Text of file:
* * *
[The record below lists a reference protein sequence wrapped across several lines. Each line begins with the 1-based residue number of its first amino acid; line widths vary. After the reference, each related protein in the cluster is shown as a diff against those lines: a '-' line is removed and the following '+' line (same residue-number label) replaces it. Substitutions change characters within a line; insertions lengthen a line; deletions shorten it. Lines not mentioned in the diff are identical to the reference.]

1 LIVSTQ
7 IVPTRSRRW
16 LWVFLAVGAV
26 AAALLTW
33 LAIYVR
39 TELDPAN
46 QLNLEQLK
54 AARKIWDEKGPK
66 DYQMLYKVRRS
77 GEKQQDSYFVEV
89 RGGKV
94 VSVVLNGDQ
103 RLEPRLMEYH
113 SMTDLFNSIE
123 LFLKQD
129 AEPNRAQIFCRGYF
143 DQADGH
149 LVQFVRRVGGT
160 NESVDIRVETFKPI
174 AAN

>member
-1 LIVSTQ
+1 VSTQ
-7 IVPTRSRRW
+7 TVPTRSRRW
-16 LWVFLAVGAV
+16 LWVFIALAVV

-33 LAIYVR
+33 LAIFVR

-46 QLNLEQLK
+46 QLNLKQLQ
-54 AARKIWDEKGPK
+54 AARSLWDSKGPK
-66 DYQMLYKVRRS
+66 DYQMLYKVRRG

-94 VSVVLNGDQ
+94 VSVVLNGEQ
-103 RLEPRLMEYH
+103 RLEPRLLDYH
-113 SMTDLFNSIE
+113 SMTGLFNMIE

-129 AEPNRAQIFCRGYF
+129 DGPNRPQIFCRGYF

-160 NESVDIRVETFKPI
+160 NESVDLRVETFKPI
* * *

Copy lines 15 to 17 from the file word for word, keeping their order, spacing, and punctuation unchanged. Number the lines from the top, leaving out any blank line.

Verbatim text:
113 SMTDLFNSIE
123 LFLKQD
129 AEPNRAQIFCRGYF